the concrete block, and firemen were called due to gas
leaking from the tank.
Police at the scene said the driver's side airbag in the
Pontiac deployed upon impact, but that Valeriano apparently
was not wearing her seat belt. An autopsy was ordered into
the death by Herrera.
The Eddy Street curve has been the site of numerous
accidents over the years, including another fatal accident
which occurred three years ago just across the street from
this morning's crash. Several other northbound vehicles have
failed to negotiate the sharp curve, left the road and
struck the Fina station, while an accident involving a
southbound tractor trailer rig destroyed the Airlawn Gulf
Station on Eddy and Walthall streets in 1986.

MAY 17, 1995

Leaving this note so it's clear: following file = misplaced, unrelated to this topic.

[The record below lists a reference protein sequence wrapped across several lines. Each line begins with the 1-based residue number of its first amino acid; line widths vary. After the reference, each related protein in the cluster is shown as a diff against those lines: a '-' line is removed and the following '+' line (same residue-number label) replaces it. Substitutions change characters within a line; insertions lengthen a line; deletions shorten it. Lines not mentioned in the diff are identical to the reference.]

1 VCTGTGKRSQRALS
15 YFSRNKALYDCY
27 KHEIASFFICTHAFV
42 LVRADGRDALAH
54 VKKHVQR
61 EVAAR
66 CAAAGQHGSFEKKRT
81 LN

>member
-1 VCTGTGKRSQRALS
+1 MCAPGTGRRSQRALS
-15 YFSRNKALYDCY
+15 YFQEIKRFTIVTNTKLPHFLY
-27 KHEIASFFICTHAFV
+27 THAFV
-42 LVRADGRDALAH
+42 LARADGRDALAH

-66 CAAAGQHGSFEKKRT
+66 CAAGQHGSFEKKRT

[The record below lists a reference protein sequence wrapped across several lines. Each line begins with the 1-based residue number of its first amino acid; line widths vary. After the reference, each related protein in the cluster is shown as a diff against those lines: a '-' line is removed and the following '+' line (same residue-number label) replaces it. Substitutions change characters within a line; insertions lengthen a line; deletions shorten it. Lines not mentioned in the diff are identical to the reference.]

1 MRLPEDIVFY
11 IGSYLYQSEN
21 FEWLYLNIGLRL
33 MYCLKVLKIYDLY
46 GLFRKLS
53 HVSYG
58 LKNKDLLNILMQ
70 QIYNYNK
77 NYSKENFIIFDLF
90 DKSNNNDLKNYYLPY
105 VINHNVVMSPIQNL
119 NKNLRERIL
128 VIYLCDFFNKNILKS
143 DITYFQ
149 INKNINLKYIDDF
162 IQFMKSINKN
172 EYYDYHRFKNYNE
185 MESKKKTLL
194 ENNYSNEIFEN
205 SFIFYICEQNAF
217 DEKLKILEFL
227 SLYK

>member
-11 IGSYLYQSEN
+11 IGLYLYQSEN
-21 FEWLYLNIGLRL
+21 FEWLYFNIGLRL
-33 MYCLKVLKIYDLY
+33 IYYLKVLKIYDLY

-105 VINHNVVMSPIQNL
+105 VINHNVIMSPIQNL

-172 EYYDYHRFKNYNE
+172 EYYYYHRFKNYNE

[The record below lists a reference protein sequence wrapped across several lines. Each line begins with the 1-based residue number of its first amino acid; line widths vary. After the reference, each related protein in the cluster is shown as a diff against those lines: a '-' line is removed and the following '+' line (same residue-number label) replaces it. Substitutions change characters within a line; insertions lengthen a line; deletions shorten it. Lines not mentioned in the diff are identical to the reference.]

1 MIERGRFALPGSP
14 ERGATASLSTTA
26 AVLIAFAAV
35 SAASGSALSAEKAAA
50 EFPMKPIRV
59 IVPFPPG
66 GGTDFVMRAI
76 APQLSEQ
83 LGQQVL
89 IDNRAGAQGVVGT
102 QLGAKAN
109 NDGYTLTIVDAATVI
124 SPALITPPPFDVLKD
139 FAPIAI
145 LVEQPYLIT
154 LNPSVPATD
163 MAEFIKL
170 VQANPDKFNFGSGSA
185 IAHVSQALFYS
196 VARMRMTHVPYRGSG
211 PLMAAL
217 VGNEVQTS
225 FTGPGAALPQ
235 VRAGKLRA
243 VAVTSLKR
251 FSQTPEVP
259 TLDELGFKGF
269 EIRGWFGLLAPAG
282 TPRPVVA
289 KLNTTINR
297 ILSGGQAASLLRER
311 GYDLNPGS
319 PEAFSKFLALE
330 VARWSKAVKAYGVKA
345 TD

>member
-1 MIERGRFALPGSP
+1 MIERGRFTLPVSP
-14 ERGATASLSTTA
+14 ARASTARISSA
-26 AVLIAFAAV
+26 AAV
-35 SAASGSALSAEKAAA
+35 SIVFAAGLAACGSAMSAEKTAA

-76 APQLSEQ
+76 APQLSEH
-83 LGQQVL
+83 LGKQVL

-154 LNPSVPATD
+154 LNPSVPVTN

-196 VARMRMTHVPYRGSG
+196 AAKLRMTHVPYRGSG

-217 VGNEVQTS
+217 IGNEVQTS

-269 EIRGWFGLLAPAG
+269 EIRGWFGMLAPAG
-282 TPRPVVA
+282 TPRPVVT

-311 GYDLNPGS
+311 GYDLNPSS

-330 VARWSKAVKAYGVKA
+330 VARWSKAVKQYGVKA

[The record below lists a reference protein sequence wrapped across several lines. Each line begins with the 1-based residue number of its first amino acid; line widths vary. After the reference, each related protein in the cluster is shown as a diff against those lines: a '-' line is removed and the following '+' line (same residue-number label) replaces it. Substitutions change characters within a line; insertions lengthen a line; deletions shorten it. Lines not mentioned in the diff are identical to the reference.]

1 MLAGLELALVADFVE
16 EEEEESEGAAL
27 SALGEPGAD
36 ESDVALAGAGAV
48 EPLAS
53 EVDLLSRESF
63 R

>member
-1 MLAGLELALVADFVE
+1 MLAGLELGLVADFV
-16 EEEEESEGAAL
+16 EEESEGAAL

Local districts' tax valuations fall sharply

Staff Writer

Seven of the eight tax entities within Reeves County have
seen a decrease in their "estimated" appraisal totals for
1995, one by as much as 69 percent as compared to the 1994
"certified" appraisal roll.
Texas property owners have the right to information about
changes in their property's value, and this week, Reeves
County Appraisal District will be mailing 13,000 property
owners notices showing their 1995 proposed value, according
to Carl King Markham, the district's chief appraiser.
The largest estimated calue reduction was for the
Pecos-Barstow-Toyah Independent School District, which
showed a $52,528,740 decrease, to $382,876,150.
"It saddens me that the values have gone down," said school
board president Linda Gholson of the decrease, which